The Great Oyster Island
At the time of European colonization of the New York City area in the 17th century, much of the west side of what we call today the New York Bay contained large tidal flats which hosted vast oyster beds, a major source of food for the Lenape people who lived there at the time.
There were several islands which were not completely submerged at high tide.
Three of them (today known as Liberty, Ellis, and Black Tom) were given the name Oyster Islands (oester eilanden) by the settlers of New Netherland, the first European colony in the Mid-Atlantic states.
These oyster beds would remain a major source of food for nearly three centuries.
Landfilling after the start of the 20th century, particularly by Lehigh Valley Railroad and Central Railroad of New Jersey, eventually obliterated the oyster beds, engulfed one island and brought the shoreline much closer to the others.
Bedloe’s “Love” Island
After the surrender of Fort Amsterdam by the Dutch to the British in 1664, the English governor Richard Nicolls granted one of these island’s to Captain Robert Needham.
Needham’s island had a land area of around 15 acres.
On December 23, 1667, Needham sold his island to Isaac Bedlow.
Bedlow’s Island was retained by his estate until 1732 when it was sold for 5 shillings to New York merchants Adolphe Philipse and Henry Lane.
During their ownership, the island was temporarily commandeered by the city of New York to establish a smallpox quarantine station.
Then in 1746, Archibald Kennedy (later 11th Earl of Cassilis) purchased the island from Philipse and Land. Kennedy then build a summer residence on his island.
In 1753, Kennedy described his island as “Love Island” in an advertisement (in which the “Bedlow’s” had become the “Bedloe’s”) as being available for rental:
“To be Let. Bedloe’s Island, alias Love Island, together with the dwelling-house and lighthouse being finely situated for a tavern, where all kinds of garden stuff, poultry, etc., may be easily raised for the shipping outward bound, and from where any quantity of pickled oysters may be transported ; it abounds with English rabbits.”
In 1756, Kennedy again allowed the island to be used as a smallpox quarantine station, and on February 18, 1758, the Corporation of the City of New York bought Love Island from Bedloe for £1,000 for use as a pest house.
Then when the British troops occupied New York Harbor in the lead-up to the American Revolutionary War, the island was to be used for housing for Tory refugees, but on April 2, 1776, the buildings constructed on the island for their use were mysteriously burned to the ground.
After the Revolutionary War, on February 15, 1800, the New York State Legislature ceded the island to the new United States federal government, with the understanding a defensive fort would be constructed there (along with Governor’s Island and Ellis Island).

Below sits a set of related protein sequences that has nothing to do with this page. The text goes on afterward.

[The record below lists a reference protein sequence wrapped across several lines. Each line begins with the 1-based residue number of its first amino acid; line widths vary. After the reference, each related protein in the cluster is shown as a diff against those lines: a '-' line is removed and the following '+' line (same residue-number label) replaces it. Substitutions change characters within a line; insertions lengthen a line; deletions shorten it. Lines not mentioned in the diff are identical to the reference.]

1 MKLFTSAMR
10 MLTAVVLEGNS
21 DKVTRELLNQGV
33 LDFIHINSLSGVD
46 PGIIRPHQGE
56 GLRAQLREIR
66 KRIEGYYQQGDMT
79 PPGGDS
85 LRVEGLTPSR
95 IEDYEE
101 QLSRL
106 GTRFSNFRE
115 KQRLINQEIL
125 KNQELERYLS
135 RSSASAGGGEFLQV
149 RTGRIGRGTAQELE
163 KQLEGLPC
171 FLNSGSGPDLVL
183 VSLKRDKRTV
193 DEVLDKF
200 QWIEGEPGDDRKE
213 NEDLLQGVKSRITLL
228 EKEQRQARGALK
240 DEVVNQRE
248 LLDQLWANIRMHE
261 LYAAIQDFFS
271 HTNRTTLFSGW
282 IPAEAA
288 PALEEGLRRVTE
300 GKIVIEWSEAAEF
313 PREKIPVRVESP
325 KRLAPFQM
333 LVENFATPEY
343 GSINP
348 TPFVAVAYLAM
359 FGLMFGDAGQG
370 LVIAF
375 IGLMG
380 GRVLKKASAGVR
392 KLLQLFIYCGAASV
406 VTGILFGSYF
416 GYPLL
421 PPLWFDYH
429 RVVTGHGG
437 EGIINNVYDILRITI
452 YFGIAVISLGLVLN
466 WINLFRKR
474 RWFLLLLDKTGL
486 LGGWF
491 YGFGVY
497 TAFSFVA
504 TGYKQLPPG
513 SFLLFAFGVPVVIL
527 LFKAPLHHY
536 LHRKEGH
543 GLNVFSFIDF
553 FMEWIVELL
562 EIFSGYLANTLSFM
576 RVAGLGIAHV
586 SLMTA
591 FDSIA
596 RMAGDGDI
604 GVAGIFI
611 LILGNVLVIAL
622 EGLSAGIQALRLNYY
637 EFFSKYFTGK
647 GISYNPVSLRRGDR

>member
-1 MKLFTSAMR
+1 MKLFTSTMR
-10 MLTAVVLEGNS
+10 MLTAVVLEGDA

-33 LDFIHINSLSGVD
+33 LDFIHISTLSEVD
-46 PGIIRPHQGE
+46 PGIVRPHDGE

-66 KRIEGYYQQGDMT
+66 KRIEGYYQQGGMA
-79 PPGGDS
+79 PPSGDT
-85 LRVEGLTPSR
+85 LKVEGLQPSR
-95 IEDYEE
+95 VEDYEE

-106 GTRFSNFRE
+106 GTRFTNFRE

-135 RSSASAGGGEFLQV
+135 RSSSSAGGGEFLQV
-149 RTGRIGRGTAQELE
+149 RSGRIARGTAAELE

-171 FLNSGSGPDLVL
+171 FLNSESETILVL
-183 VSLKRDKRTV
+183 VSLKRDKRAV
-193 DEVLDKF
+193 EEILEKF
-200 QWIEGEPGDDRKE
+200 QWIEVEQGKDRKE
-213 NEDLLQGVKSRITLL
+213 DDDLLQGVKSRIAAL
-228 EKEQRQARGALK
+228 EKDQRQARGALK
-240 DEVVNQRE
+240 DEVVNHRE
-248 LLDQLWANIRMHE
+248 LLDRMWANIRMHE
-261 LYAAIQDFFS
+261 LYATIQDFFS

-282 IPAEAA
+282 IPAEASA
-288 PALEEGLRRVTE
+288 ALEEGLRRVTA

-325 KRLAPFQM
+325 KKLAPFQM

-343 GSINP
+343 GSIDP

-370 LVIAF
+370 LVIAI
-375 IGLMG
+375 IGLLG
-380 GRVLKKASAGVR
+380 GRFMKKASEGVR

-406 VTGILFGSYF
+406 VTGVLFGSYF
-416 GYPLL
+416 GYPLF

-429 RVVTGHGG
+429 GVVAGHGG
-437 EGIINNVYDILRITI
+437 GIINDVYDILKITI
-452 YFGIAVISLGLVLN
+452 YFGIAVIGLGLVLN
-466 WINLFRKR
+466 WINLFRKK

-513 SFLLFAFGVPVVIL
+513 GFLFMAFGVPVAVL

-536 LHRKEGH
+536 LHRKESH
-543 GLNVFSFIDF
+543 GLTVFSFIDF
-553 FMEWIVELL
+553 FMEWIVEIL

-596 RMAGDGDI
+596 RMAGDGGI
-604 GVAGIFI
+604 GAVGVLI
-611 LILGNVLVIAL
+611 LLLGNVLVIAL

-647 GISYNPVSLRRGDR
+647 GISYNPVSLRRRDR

Construction of a land battery fortress began on the island in 1806 in the shape of an 11-point star and was completed in 1811. The granite fortification followed a star fort layout with 11 prominent bastions.
Following the War of 1812, this star shaped fort was named Fort Wood after Lt. Col Eleazer Derby Wood who was killed in the Battle of Lake Erie in 1813.
Statue of Liberty
In June of 1871, French sculptor Frédéric Auguste Bartholdi crossed the Atlantic with letters of introduction signed by French law professor and politician Édouard René de Laboulaye.
These letters aimed at influential Americans discussed the idea for a memorial dedicated to the independence of America, built by a united effort, a work of both France and the United States.
As Bartholdi arrived at New York Harbor, he focused his attention on a small island as the perfect site for his statue. He was struck by the fact that vessels arriving in New York had to sail past it.
Bartholdi was delighted to learn that the island was owned by the United States government.
Thus he wrote in a letter to Laboulaye that Bedloe’s Island was: “land common to all the states.”
As well as meeting many influential New Yorkers on this trip, Bartholdi visited President Ulysses S. Grant, who assured him that it would not be difficult to obtain the site for the statue.
Soon it was agreed that Congress would authorize the acceptance of the statue by the President of the United States, and that the War Department would facilitate construction and presentation.
In July of 1884, the construction of the Statue of Liberty was completed by Bartholdi in France.
The cornerstone was laid on Bedloe’s Island August 5, 1884, and after some funding delays, construction of the pedestal was finished on April 22, 1886.
The statue arrived in New York Harbor on June 17, 1885, on board the French frigate Isère, was stored for eleven months in crates waiting for its pedestal to be finished, and was then reassembled in four months.
On October 28, 1886, the Statue of Liberty was unveiled by President Grover Cleveland.
The National Park Service (created in 1916) took over operations of the island in two stages: 2 acres in 1933, and the remainder in 1937.
The Fort Wood military installation was not completely removed until 1944.
The name Liberty Island was not made official by Congress until 1956.
Now WE know em